Revive Operation Pride to grow economy - MP
Disappointed that suggestions he made a year ago in Parliament about how to get the economy going were ignored, West Rural St Andrew Member of Parliament (MP) Paul Buchanan has made a call for a mechanism to be put in place for the examination of proposals made on the floor of the House of Representatives.
"Every year, we present ideas on this illusive growth, but it seems that our offers are confined to the archives of Hansard," Buchanan said.
The first-term MP said that it is the responsibility of all legislators to offer suggestions towards the critical imperative of economic growth and called for the mechanism to reexamine and filter the suggestions that have been advanced.
Buchanan said on Tuesday that he was convinced that some of the suggestions advanced, if implemented, could lead to higher rates of growth in the economy.
Contributing to the State of the Constituency Debate in the House, Buchanan said that one way to grow the economy is by restarting the Operation PRIDE programme, which was the subject of a massive scandal during the 1990s.
Admitting that his proposal is "controversial", Buchanan, former head of Operation PRIDE, said there are approximately 45,000 lots of lands owned by the State that can be used under a restarted PRIDE programme.
"We need to move away from the deeds of men who did wrong and focus on the positives of the Pride programme," Buchanan said.
A low-income housing concept introduced by the P.J. Patterson administration of the 1990s, Operation PRIDE was bedevilled by allegations of corruption and mismanagement at the now-defunct National Housing Development Corporation.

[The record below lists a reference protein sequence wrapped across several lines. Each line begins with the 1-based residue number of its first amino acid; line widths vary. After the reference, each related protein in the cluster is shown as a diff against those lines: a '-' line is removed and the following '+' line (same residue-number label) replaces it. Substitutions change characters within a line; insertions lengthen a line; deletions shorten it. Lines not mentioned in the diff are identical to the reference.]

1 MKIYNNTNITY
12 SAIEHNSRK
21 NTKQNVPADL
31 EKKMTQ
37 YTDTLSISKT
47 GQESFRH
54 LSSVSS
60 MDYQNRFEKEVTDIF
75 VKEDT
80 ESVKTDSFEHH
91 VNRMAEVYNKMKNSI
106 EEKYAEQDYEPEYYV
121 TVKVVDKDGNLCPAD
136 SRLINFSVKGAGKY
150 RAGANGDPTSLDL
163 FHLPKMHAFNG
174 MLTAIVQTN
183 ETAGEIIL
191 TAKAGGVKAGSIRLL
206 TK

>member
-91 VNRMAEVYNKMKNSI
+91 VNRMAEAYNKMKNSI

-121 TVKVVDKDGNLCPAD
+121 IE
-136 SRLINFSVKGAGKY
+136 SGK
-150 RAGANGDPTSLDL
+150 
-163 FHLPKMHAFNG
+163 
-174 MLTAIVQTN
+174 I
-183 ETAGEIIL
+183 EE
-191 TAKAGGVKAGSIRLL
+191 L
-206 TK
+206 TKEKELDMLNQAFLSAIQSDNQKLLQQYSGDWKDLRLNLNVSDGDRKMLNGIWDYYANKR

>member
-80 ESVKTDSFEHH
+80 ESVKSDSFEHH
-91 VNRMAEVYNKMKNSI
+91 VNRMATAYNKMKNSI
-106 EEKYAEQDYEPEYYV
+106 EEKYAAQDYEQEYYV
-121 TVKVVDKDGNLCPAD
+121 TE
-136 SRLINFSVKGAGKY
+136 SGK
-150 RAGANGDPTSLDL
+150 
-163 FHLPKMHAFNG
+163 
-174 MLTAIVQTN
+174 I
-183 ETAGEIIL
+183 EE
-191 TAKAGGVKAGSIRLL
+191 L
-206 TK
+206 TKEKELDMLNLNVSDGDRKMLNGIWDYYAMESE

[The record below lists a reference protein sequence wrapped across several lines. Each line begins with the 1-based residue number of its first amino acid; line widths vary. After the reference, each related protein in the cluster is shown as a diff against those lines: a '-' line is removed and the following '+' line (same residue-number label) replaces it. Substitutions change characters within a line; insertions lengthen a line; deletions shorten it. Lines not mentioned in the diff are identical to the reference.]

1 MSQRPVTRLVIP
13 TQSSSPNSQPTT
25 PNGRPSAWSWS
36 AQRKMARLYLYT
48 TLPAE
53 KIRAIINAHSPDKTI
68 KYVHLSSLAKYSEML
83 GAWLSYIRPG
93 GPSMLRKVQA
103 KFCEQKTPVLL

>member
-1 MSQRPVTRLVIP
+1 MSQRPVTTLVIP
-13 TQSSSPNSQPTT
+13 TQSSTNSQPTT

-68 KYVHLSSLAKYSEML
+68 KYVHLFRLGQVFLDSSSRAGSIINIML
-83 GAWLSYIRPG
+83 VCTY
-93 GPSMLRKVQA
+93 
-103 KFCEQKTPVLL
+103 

see positive in project
But Buchanan said the country was focusing on the ills of the programme to its detriment.
"We need to find a way to bring more people into the economic power of land capital. Look at the capital gain at the Pines of Karachi," he said of the development which was sold to a wide cross-section of mainly professionals, including policemen, soldiers, teachers, lawyers, journalists, civil servants, nurses, and judges.
"Look at the property tax potential of all those other sites islandwide. Look at the upward social mobility of beneficiaries, who have moved from one social class to a next within one generation because of the power of land capital, and let us restart the process on a more solid and transparent foundation," Buchanan said.
The West Rural St Andrew MP also used his presentation to call for legislation to allow the local authorities such as the parish council to offer municipal bonds.
"Almost every major city is allowed to issue municipal bonds," Buchanan said, as he pushed the case for bond offerings, which would, among other things, be low inflationary.
"My councillor, Gareth Walker, has reminded me that 60 per cent of the roads in West Rural St Andrew come under the KSAC (Kingston and St Andrew Corporation). Based on the level of repairs needed, it would take at least 20 years to complete all of them," the MP said.
According to Buchanan, following the two debt exchanges, blue-chip fund managers are more attractive to the market than government guarantee.
"You could conceivably float a bond with a moratorium on principal, apply a sinking fund on a prompt interest payment facility, without government guarantee, which would allow local government an immediate flow of funds of at least 40 per cent of the issue," he reasoned.
Buchanan also called for a special unit to be established to deal with the rehabilitation of farm roads.